By Mike Ludwig / Truthout
In what activists warn could be the first in a spike of executions this year, Matthew Reeves and Donald Anthony Grant were killed via lethal injection by the states of Alabama and Oklahoma respectively on Thursday, just one month before a constitutional challenge to Oklahoma’s lethal injection protocol goes to trial.
The Supreme Court denied an application to stay Grant’s execution on Wednesday, a move overshadowed by the news that Justice Stephen Breyer plans to retire. Reeves’s life was in the high court’s hands Thursday as President Joe Biden began the process of selecting a nominee to succeed Breyer, but the justices reversed lower court rulings to allow the execution to proceed in a split 5-4 decision. The state of Alabama killed Reeves in Holman prison after the legal wrangling ended last night.
Both men are Black, and Black and Latino people make up more than half of death row nationally. Activists have long emphasized the systemic racism inherent in the death penalty system.
The killing of Grant and the dramatic, last-minute fight for Reeves’s survival comes “amidst a relatively new phenomena” of forcing prisoners to choose how they will be killed, according Abe Bonowitz, an organizer with Death Penalty Action. Both men were reportedly given a “decision” about how they would be killed but failed to make it in time.
“We’re opening the 2022 execution season with the killing of two Black men who have a mental illness or intellectual disability, with lethal injections, because for whatever reason they didn’t choose the form of execution,” Bonowitz said in an interview on Thursday. “That is only reason they are being killed today.”
In a handwritten letter to a federal judge, Grant explained that he did not understand a lawyer who told him that he must affirmatively choose a different method besides lethal injection in order to join a class-action lawsuit challenging the practice in Oklahoma, which could have delayed the execution. Like others on death row, Grant also had religious objections to participating in his own execution by choosing the method of killing, according to legal filings.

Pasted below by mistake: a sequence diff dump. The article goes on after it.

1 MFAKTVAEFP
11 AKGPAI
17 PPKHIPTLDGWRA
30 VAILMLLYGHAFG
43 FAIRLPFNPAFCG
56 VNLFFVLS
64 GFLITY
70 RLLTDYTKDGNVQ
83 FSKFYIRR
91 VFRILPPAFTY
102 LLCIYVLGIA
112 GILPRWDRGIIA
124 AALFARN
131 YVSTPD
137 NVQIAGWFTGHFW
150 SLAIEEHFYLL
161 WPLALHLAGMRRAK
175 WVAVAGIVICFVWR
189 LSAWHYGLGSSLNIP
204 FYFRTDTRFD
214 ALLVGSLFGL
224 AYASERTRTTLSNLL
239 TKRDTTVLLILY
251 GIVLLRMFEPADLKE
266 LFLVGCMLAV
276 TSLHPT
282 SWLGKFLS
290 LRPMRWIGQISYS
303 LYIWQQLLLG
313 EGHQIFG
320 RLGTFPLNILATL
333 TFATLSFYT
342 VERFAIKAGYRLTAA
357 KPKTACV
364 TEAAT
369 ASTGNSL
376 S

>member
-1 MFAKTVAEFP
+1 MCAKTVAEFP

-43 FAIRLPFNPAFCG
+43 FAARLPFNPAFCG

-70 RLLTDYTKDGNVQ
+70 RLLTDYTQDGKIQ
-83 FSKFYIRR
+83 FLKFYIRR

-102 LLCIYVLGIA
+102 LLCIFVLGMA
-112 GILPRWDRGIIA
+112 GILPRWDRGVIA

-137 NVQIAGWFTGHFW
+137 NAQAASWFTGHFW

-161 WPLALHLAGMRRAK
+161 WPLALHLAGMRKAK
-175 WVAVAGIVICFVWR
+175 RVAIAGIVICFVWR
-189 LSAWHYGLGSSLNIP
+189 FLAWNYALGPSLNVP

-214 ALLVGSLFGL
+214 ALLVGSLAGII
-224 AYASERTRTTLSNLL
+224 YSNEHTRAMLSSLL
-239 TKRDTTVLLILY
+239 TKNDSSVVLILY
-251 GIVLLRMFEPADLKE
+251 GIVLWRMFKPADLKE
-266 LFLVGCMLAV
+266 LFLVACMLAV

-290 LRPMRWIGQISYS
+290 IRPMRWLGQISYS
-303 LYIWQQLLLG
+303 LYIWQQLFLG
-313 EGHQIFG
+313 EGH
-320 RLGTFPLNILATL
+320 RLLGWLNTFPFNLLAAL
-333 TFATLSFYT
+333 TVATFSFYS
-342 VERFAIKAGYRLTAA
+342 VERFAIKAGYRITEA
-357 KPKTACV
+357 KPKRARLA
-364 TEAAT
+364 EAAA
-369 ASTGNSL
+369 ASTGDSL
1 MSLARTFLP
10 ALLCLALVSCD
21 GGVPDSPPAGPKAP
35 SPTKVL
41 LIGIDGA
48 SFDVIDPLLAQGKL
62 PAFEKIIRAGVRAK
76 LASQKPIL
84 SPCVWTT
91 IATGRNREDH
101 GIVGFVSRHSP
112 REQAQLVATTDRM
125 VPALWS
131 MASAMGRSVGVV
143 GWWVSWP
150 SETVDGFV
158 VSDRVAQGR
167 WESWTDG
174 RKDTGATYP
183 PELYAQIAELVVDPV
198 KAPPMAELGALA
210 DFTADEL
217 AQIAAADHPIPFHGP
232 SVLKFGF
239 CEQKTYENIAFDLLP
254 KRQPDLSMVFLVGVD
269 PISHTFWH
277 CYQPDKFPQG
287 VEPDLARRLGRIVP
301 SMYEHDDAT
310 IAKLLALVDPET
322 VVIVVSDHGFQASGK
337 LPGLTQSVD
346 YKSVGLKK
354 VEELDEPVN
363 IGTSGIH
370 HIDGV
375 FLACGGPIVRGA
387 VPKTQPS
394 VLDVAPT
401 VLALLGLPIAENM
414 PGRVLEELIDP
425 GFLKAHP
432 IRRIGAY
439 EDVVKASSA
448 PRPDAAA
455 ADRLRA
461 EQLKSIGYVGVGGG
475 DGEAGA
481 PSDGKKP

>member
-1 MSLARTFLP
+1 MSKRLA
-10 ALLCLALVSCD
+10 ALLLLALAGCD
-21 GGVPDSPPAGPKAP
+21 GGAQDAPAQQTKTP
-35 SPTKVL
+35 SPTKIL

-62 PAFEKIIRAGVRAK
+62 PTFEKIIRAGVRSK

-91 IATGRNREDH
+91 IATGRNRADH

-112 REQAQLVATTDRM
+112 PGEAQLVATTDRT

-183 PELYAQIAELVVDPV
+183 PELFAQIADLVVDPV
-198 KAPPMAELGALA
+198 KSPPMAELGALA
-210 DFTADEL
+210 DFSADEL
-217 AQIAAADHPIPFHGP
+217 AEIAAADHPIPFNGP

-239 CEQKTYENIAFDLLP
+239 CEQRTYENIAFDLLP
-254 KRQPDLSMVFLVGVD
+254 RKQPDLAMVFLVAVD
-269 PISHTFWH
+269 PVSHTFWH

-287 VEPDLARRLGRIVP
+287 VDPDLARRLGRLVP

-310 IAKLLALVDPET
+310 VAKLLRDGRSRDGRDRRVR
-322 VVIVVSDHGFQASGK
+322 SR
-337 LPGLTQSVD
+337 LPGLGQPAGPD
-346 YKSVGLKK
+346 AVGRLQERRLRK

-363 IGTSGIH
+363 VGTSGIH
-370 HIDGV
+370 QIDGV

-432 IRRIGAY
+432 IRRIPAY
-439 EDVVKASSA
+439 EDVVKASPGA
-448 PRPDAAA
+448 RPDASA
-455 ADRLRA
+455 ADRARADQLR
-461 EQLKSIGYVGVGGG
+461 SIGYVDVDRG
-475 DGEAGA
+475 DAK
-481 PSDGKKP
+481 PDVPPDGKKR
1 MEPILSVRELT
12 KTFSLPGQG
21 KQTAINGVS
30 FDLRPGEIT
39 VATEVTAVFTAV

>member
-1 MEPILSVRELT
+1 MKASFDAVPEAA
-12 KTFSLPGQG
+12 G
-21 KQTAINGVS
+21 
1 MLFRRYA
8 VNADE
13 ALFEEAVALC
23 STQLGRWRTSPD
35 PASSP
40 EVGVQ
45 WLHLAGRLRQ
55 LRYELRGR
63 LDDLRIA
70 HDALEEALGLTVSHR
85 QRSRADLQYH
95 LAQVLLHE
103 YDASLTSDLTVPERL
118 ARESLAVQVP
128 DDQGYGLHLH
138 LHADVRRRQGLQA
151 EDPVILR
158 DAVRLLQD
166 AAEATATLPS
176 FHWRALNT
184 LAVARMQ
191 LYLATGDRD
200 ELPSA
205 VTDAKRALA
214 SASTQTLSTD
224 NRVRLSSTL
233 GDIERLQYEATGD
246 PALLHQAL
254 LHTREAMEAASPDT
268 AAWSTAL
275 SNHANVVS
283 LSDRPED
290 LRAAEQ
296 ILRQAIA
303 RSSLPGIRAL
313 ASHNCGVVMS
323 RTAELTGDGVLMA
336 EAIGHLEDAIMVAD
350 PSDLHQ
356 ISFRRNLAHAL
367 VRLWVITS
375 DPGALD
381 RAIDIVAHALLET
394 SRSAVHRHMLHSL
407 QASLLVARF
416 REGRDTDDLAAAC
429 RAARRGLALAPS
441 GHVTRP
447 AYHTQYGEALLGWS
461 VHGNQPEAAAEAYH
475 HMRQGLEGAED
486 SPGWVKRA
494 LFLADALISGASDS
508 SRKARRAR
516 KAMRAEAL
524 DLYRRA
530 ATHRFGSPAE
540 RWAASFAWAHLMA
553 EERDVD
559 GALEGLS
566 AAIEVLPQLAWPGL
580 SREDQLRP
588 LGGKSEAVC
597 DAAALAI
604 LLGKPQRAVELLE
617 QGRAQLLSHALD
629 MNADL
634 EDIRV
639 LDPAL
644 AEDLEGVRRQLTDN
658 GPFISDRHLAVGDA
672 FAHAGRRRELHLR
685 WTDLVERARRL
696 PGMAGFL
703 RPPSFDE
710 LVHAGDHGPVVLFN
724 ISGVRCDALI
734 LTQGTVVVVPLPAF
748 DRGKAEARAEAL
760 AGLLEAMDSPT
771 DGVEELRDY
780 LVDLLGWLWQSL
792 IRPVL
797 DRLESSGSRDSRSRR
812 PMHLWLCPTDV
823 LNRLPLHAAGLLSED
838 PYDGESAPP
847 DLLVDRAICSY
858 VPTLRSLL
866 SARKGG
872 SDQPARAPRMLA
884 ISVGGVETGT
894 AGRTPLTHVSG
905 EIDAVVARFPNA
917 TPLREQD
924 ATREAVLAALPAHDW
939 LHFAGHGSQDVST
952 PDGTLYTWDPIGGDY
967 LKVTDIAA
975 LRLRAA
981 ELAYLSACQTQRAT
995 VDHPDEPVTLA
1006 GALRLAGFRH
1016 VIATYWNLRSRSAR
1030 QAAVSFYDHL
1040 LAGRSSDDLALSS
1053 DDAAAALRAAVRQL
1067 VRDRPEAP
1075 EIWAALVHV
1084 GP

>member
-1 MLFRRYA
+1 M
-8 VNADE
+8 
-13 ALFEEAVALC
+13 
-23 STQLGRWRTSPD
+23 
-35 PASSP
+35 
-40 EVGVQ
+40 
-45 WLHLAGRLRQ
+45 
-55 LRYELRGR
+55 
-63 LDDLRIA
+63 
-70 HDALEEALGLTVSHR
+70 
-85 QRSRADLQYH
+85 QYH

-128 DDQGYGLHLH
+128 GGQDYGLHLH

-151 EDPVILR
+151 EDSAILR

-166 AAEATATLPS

A lawsuit filed by attorneys for Reeves argued the 44-year-old was intellectually disabled and functionally illiterate, and prison officials violated his rights under the Americans with Disabilities Act by failing to help in understand, fill out and submit a form that gave him a choice between dying by lethal injection or in a gas chamber.
Alabama recently built a “system” for smothering people with nitrogen gas after lawmakers greenlit executions by gas in 2018, but the system has yet to be tested on a human being in Alabama or the handful of other states that allow gas executions. Experts say nitrogen executions could go wrong, and Alabama officials are still ironing out “protocols” for killing with a gas chamber or similar poison gas delivery system, which are likely to face litigation when complete, according to Bonowitz.
Had Reeves filled out the form requesting to die by gas “hypoxia” rather than lethal injection, he would not have been executed yesterday, Bonowitz said.
“Everybody got to choose and he didn’t understand the form or how to fill it out, and that’s why he is up for execution,” Bonowitz said during the last hours of Reeves life. “Those who chose the gas chamber cannot get a date.”
A federal judge agreed that Reeves was likely to win his lawsuit and issued a stay on the execution that was upheld by an appeals court. The State of Alabama then asked the Supreme Court to lift the stay so Reeves could be put to death by lethal injection on Thursday. Five of the court’s conservative justices agreed, with Justices Elena Kagan, Stephen Breyer, Sonia Sotomayor and Amy Coney Barrett dissenting. Barrett is a conservative Catholic, and the Catholic Church now officially opposes the death penalty.